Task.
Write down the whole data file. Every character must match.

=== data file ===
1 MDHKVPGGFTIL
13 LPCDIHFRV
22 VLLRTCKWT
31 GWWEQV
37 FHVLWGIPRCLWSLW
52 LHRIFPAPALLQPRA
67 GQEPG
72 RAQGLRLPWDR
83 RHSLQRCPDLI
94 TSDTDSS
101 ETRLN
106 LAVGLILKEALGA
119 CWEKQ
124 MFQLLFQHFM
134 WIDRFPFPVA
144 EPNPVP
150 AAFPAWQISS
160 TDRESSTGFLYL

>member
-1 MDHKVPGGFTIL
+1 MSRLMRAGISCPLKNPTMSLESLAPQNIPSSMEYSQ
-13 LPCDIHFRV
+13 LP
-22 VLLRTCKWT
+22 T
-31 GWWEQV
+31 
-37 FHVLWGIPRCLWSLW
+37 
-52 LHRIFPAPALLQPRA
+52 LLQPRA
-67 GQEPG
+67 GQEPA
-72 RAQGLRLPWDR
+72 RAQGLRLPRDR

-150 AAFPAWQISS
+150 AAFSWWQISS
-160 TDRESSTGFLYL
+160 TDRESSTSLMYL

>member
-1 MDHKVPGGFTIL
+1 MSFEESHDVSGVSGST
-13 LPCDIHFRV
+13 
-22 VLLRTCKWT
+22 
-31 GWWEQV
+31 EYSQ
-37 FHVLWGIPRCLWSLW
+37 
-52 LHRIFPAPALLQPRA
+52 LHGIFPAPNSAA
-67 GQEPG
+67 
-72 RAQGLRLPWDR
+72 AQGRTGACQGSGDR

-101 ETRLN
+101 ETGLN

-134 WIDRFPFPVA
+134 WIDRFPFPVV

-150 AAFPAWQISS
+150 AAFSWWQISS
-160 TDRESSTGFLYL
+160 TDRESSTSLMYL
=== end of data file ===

1 MDHKVPGGFTIL
13 LPCDIHFRV
22 VLLRTCKWT
31 GWWEQV
37 FHVLWGIPRCLWSLW
52 LHRIFPAPALLQPRA
67 GQEPG
72 RAQGLRLPWDR
83 RHSLQRCPDLI
94 TSDTDSS
101 ETRLN
106 LAVGLILKEALGA
119 CWEKQ
124 MFQLLFQHFM
134 WIDRFPFPVA
144 EPNPVP
150 AAFPAWQISS
160 TDRESSTGFLYL

>member
-1 MDHKVPGGFTIL
+1 MSRLMRAGISCPLKNPTMSLESLAPQNIPSSMEYSQ
-13 LPCDIHFRV
+13 LP
-22 VLLRTCKWT
+22 T
-31 GWWEQV
+31 
-37 FHVLWGIPRCLWSLW
+37 
-52 LHRIFPAPALLQPRA
+52 LLQPRA
-67 GQEPG
+67 GQEPA
-72 RAQGLRLPWDR
+72 RAQGLRLPRDR

-150 AAFPAWQISS
+150 AAFSWWQISS
-160 TDRESSTGFLYL
+160 TDRESSTSLMYL

>member
-1 MDHKVPGGFTIL
+1 MSFEESHDVSGVSGST
-13 LPCDIHFRV
+13 
-22 VLLRTCKWT
+22 
-31 GWWEQV
+31 EYSQ
-37 FHVLWGIPRCLWSLW
+37 
-52 LHRIFPAPALLQPRA
+52 LHGIFPAPNSAA
-67 GQEPG
+67 
-72 RAQGLRLPWDR
+72 AQGRTGACQGSGDR

-101 ETRLN
+101 ETGLN

-134 WIDRFPFPVA
+134 WIDRFPFPVV

-150 AAFPAWQISS
+150 AAFSWWQISS
-160 TDRESSTGFLYL
+160 TDRESSTSLMYL